Disclosure Requirements for Selling Washington D.C. Real Estate

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By Clever Real Estate Updated February 23, 2023


In Washington, D.C., certain defects must legally be disclosed by a homeseller to a potential buyer. These include any known items that may affect the value of the property or will need to be remedied. Here’s what you need to know about disclosure requirements in the District of Columbia.

Disclosure Requirements for Selling Washington DC Real Estate

When you sell your home in Washington, D.C., you are legally required to disclose certain defects to a potential buyer. "Disclosure" is the term for when a seller formally notifies a potential buyer of any known existing issues that may affect the value of the property or need to be remedied. The keyword is "known" — you don’t need to conduct an inspection in order to learn of any defects of which you were unaware, but you do need to list anything major you know or think might be an issue.

Items to Disclose in the District of Columbia

According to the District of Columbia Residential Real Property Seller Disclosure Act, you must provide a disclosure statement including any known defects relating to:

Water and Sewer

Most disclosure requirements related to water and sewer systems relate to the presence of lead. Lead can lead to health issues if exposure or ingestion occurs, especially in young children. If you have conducted any lead tests on the water supply to the property, you’ll need to disclose the results. You’ll also need to let the buyer know if there is any lead-bearing plumbing, including the service line coming into the property or if the property is listed on the D.C. Water website as one with lead water service lines. If you know if any part of the lead water line has been replaced you need to disclose this also and well as the date of replacement.


Include in your disclosure form any knowledge of formaldehyde foam insulation in the home or any windows that aren’t in working order.


Disclose if you know of any defects to the structure of the home. This includes the roof, walls, floors, foundation, fireplace, and basement. Defects to these areas may include cracks, leaks, flooding, or any damage related to past fires.


Any defects related to heating, air conditioning, plumbing, or electrical systems should be disclosed to a buyer. For example, this may be a leaking pipe, heat not being supplied to a room, or even something as minor as a broken outlet.

Insects and Rodents

Even if you think you have resolved the problem, you must disclose any history of infestation by rodents or wood-boring insects like termites. Regardless of whether or not the infestation was long ago, it can cause lasting damage in the form of weakened walls or floors.


Your disclosure statement will include a list of all appliances that may be included in the sale of the property with a checkbox to mark whether or not you are aware of any defects with any of them. These appliances may include the range/oven, dishwasher, refrigerator, range fan/vent, microwave, garbage disposal, sump pump, trash compactor, television antenna/controls, central vacuum, ceiling fans, attic fan, sauna/hot tub, pool heater and equipment, security system, intercom system, garage door opener and remote control, lawn sprinkler system, water treatment system, smoke detectors, carbon monoxide detectors, and fixtures.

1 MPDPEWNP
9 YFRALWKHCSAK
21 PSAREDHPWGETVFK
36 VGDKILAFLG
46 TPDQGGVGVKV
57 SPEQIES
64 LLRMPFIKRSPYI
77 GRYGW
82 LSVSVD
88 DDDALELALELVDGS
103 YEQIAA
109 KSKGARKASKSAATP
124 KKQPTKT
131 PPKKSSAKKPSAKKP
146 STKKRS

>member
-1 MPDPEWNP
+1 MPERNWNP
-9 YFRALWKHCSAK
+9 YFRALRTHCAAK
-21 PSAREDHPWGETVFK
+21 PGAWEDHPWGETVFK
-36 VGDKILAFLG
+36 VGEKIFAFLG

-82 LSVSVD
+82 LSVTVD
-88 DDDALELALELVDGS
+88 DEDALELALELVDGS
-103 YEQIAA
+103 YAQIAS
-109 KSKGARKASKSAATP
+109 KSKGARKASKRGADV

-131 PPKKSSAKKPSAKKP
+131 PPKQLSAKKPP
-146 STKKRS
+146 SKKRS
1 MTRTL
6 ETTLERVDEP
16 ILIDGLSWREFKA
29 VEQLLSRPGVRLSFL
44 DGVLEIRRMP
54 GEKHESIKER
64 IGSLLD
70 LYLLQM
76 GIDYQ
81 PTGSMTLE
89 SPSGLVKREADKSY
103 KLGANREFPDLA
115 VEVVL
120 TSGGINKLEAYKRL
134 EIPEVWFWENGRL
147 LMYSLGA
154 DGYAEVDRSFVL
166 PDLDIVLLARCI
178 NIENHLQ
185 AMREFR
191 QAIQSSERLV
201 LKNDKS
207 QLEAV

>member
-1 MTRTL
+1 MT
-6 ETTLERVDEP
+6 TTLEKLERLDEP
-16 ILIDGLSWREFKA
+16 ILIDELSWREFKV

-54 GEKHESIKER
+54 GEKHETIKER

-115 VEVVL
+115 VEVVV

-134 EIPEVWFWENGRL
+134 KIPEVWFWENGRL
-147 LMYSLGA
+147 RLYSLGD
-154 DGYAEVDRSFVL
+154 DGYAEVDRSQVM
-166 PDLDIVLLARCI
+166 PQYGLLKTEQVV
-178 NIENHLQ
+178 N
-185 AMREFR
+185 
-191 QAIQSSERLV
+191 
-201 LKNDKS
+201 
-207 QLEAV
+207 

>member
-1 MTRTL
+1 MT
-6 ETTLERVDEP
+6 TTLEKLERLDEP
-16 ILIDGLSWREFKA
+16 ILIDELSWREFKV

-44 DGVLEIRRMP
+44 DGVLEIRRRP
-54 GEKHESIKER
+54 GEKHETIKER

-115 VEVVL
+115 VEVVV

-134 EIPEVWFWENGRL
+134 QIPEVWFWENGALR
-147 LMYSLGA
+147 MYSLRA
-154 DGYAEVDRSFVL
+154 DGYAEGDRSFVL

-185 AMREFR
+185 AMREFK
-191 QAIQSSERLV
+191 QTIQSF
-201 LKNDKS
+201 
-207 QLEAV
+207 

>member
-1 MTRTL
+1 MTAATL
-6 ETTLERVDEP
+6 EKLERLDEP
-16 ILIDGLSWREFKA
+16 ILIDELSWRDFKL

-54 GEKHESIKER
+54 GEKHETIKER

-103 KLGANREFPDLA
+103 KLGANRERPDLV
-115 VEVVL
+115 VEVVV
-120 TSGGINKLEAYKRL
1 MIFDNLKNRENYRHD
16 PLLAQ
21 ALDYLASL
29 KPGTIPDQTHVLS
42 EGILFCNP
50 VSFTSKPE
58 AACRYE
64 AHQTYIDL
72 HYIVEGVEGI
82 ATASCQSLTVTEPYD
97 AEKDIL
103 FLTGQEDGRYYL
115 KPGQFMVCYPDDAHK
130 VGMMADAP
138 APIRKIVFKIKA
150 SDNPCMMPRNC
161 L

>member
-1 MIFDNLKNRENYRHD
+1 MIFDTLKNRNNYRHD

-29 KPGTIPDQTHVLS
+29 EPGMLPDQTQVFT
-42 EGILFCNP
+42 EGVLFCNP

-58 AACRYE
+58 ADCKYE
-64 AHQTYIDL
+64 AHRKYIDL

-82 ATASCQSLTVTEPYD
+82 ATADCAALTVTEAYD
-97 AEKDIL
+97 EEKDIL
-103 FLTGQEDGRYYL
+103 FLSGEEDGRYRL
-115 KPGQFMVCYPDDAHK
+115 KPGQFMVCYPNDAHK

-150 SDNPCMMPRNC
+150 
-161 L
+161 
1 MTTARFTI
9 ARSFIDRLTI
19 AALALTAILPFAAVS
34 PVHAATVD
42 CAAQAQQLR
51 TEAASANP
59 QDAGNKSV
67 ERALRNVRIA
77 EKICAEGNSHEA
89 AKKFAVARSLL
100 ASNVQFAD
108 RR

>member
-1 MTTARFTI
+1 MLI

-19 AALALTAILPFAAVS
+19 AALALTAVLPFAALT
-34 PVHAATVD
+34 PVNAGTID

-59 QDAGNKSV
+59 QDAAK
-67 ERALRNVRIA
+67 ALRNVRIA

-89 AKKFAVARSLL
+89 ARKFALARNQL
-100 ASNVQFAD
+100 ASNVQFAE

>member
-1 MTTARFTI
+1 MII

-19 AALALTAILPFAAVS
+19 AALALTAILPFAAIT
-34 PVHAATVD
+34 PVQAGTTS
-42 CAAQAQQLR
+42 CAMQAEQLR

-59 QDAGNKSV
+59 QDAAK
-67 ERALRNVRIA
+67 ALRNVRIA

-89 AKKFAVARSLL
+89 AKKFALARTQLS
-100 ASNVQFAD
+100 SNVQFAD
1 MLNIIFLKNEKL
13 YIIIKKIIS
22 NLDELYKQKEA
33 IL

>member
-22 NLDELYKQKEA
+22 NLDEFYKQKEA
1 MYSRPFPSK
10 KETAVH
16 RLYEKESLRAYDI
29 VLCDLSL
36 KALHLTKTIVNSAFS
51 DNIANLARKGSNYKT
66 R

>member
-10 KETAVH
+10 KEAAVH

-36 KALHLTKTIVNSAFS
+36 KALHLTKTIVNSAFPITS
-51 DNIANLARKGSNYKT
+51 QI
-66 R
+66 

Disclose any known issues with security or intercom systems, garage door opener and remote control, and any fixtures in the home. If you know of any other major issues with your home, always err on the side of caution and disclose them to a buyer. If you didn’t disclose them, and you should have, you could end up in a costly lawsuit. Also, it’s also the ethical thing to do.

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How to Disclose in the District of Columbia

The Greater Capital Area Association of REALTORS (GCAAR) provides form #919 for D.C. Seller's Disclosure. Disclosures must be in writing and the form must be signed by the seller ensuring its accuracy and the buyer acknowledging having read and received the document. This must be done before closing on the home.

Since not adhering to disclosure laws can be costly, rely on a trusted real estate agent to advise you on what does and does not need to be disclosed or if conducting a pre-sale inspection is in your best interest. Clever Partner Agents are top-rated real estate agents who are experts in their local markets. They come from major brands and regional brokerages — like Keller Williams and Century 21 — and can help you sell your Washington, D.C. home quickly, and adhere to all the disclosure laws for the area.

Additionally, Partner Agents offer the same full service as other agents but have agreed to work for just 1.5%. This means the same quality service of other agents but more money in your pocket.

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